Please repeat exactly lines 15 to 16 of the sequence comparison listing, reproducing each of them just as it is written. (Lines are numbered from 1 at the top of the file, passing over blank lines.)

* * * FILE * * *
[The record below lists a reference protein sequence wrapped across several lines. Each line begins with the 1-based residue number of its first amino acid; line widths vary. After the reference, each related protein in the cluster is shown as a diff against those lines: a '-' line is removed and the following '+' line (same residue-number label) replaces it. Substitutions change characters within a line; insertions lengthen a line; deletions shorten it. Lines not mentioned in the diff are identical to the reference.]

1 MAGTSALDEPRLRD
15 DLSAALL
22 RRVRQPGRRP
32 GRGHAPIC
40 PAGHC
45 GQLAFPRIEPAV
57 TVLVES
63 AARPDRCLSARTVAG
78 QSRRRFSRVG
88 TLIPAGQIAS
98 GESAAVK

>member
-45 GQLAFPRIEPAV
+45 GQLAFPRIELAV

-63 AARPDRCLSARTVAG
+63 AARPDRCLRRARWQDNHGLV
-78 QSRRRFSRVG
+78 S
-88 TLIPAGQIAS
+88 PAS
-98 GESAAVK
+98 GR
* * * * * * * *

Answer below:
+45 GQLAFPRIELAV

-63 AARPDRCLSARTVAG